The Kids Show Up in Toronto… Just Not the Leafs


    The Toronto Maple Leafs had one day to stir over their frustrating overtime loss to the Tampa Bay Lightning and were hoping to turn the page and move forward as they welcomed the Edmonton Oilers to the Air Canada Centre. With the Oilers in town, fans were treated to a battle between two of the league’s youngest and quickest teams. Unfortunately for both organizations it seems the inexperience is keeping them among the bottom of the NHL Standings and in most statistical categories. On this night, that youth and excitement was one sided as the Oilers counter attacked their way to a 5-0 victory.

    The Leafs came out with a few positives early, most notably a strong defensive effort by Mike Komisarek in preventing an Oiler breakaway chance. Shortly after that, Jordan Eberle, an important piece to the Edmonton puzzle, took advantage of an early opportunity and slipped a shot passed Jonas Gustavsson. The Leafs kept moving their feet and showed no panic. With the focus on each teams ability to skate, the Leafs displayed theirs, forcing the Oilers to take a few penalties. Like a nightmare on repeat, Toronto power play was unable to erase the early lead, generating chances but failing to capitalize. Phil Kessel was close to lifting his team off the goose egg, but the solid and steady play of Nikolai Khabibulin kept the Oilers ahead into the first intermission.

    It is always exciting when young NHL stars make the trip to Toronto and the Oilers showed that in tonight’s game to the Leafs‘ dismay. After a quick goal in the first period by Jordan Eberle, it was first overall pick Taylor Hall’s time to shine early in the second. Hall used his speed to skate past his check and nicely back-handed the puck past Gustavsson, ending his night. The two curious goals allowed was enough evidence for Ron Wilson to pull Gustavsson and send in the returning J.S. Giguere. Expecting to back-up Gustavsson in his first game since a groin injury sidelined him, Gigeure had to be involved early and settled in for the remainder of the second period. Gigeure’s counterpart Nikolai Khabibulin continued his excellent play and robbed the Leafs of a few chances to get into the game. Preventing Nazem Kadri from scoring his first NHL goal on a nice wrap-around, Khabibulin went post to post and somehow stopped the puck from crossing the line. The sturdy performance from their goaltender gave the Oilers some confidence to press offensively. With 2.2 seconds on the clock, Sam Gagner crashed the net hard and gave his team the 3-0 lead, and sent the Leafs off the ice to a chorus of boos from the home crowd.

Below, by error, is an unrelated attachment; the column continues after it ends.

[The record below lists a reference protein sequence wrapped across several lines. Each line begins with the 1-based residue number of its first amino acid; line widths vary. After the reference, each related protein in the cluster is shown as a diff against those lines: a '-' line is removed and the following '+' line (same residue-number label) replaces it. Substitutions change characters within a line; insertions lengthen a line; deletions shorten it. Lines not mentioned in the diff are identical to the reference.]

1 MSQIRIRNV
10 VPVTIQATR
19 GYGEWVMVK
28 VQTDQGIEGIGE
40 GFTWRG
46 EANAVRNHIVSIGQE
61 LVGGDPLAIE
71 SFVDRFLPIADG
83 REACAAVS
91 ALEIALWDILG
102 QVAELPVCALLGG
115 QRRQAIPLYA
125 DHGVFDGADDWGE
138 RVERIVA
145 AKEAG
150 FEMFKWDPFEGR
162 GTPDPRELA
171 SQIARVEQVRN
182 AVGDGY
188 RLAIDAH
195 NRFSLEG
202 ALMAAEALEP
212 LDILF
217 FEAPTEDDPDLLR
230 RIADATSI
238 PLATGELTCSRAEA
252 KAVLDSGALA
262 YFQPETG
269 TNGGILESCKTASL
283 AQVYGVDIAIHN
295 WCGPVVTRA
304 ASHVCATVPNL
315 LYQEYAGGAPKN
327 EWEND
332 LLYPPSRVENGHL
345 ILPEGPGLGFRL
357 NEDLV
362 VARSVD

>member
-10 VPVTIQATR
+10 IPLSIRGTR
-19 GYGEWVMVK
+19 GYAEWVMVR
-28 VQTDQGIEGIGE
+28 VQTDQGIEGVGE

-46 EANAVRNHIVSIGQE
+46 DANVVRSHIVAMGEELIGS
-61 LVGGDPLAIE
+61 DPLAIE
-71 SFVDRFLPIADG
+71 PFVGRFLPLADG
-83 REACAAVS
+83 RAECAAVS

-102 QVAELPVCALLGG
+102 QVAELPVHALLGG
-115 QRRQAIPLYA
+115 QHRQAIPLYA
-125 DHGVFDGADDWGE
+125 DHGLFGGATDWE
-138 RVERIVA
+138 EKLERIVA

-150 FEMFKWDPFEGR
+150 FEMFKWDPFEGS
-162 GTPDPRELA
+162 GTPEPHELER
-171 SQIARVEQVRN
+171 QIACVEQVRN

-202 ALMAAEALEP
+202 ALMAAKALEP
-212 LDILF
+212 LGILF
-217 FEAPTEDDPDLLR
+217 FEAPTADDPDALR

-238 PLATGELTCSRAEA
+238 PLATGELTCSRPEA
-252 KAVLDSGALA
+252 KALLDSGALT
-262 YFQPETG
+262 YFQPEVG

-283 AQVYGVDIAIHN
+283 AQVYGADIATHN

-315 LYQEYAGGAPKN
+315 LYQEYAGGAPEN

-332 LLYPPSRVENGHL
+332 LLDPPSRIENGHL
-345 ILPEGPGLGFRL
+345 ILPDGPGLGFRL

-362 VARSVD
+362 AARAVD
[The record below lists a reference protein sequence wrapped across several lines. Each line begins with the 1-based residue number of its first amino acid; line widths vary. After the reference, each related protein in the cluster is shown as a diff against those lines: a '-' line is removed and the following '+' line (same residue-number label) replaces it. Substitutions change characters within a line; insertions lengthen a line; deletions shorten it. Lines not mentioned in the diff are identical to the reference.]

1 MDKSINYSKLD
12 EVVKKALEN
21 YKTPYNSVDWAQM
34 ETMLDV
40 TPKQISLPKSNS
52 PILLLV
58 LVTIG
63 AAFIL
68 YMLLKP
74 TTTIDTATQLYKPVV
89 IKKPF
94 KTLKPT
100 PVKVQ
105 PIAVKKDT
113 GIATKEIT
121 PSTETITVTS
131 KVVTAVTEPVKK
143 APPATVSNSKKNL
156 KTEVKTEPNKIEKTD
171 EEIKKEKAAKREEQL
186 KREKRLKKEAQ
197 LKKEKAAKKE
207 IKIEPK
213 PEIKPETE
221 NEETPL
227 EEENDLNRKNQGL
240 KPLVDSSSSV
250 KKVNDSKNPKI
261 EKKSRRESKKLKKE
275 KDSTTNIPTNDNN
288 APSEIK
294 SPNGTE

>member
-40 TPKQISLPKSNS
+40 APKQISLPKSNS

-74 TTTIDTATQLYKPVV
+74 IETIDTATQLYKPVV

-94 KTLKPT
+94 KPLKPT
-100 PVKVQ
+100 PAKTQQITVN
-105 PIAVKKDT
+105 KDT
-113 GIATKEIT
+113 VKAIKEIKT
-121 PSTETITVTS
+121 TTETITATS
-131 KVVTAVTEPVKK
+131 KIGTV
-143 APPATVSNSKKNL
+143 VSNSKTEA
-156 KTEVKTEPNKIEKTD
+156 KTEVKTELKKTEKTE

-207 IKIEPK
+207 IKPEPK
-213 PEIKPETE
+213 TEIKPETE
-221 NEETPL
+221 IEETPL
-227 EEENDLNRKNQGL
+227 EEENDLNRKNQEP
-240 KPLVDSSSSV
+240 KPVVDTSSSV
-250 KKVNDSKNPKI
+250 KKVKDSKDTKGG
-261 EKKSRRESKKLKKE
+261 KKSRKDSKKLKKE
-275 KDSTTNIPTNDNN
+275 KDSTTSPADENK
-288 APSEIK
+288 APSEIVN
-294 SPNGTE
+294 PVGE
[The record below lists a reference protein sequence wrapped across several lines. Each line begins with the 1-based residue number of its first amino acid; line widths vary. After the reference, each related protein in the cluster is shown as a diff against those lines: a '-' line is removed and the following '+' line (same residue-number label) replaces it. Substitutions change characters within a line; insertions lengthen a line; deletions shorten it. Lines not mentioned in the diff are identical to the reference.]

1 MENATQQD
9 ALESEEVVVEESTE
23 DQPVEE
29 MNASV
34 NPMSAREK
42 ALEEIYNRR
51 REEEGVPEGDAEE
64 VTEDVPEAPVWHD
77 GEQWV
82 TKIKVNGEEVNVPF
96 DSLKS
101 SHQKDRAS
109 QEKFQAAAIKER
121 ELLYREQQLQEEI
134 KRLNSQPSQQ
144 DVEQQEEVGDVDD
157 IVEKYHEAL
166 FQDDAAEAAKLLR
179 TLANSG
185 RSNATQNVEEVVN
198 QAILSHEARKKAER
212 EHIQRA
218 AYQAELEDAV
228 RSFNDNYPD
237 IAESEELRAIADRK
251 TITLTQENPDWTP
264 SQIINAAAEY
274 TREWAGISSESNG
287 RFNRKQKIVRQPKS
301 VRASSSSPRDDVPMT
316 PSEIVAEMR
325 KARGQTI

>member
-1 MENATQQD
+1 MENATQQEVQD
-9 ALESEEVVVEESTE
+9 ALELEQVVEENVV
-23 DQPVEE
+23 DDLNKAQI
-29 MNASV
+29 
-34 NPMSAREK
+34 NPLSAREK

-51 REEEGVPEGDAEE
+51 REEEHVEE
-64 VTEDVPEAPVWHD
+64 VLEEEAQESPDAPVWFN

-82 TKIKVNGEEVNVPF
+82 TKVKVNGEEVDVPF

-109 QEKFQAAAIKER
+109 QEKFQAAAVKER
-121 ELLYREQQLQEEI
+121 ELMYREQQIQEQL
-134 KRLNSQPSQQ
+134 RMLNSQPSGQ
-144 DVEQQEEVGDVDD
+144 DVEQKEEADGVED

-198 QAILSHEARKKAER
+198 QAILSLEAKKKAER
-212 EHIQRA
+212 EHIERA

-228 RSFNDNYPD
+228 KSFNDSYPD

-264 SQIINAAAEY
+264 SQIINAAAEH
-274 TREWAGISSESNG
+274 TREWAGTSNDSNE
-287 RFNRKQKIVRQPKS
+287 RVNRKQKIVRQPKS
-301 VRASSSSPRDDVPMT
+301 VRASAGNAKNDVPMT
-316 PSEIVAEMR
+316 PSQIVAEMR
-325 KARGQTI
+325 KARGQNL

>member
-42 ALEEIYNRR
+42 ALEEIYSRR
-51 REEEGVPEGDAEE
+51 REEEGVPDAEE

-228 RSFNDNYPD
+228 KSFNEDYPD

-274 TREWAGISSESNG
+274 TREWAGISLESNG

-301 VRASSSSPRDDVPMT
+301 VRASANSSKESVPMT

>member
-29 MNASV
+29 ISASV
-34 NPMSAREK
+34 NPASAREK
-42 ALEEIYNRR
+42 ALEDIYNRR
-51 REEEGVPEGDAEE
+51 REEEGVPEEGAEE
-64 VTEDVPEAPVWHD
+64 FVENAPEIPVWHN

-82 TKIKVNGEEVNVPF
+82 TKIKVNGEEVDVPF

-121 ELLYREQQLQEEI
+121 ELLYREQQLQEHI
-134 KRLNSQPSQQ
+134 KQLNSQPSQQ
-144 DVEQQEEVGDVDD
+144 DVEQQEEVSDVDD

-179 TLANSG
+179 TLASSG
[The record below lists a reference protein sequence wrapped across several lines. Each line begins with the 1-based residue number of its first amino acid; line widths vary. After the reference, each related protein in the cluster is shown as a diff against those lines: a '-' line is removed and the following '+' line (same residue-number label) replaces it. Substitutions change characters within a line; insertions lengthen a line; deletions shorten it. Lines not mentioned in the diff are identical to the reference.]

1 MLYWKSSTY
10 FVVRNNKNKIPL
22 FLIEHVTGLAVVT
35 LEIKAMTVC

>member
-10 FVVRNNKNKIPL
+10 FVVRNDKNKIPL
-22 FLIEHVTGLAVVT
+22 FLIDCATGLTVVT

The third period saw the frustration continue for the Leafs as Khabibulin shut the door on a few early chances. The confidence on the Leafs bench decreased rather quickly, and without support from the hostile Toronto crowd, the atmosphere turned on them and seemed to swallow up their pace, eliminating any momentum for a comeback. The offense became easily contained and the Oilers took full advantage of the vulnerable Leaf team. Completing a strong night, Taylor Hall scored his second of the game on a nice redirect from a Jordan Eberle pass. The Oilers seized the toxic environment and finished off the Leafs with a Ryan Jones breakaway goal. With just 19 shots on goal, the Oilers completed a perfect Eastern road trip with the 5-0 win.

    Quality chances for the Leafs offense were more readily available tonight than in recent times. But with the two goals Ron Wilson referred to as “bad” putting the Leafs in catch-up mode, the offence again didn’t produce the final product needed. After the game Wilson spoke of his decision to pull Jonas Gustavsson from the game.

    “I wanted to give our team some momentum. Two bad goals and I think Monster would agree to that. Giggy was ready so I decided to put him in.”

    Evident that players were left gripping their sticks a little tight, the offensive dearth was worsened by the steady Nikolai Khabibulin. The tension set in quickly and with the fans impatience grabbing hold, the Leafs attack was smothered with frustration.

    “We start the third period and a young team is going to be frustrated. Its the cliche where being scored on in the last minute hurts. We tried to do too much with the crowd stirred. It became one on one and they buried us at that point.”

    The cliches have become the norm with this Maple Leafs team. While they are relevant, the fact that players and coaches alike are left without excuses to give speaks to the critically bad position this team is in. The question coming into the season was whether or not the offense could put the puck in the net, and by now this has surely been emphatically answered. Dropping sixteen of their last twenty and being shut out in six games thus far has visibly collapsed the emotion in nearly all Leafs players and the dressing room seems lost on Wilson. The team can no longer hold onto their steady goaltending and improved defensive play as positives. The efforts in both categories are spoiled consistently by an inability to generate offense. Brian Burke is at the mercy of any rival GM interested in movement right now and unless his struggling team can find its own way out of this tailspin, little is likely to change on that front. Only time will tell if Burke is able to fix his team and rescue the season. The lifelines inside the Leafs locker room appear non existent.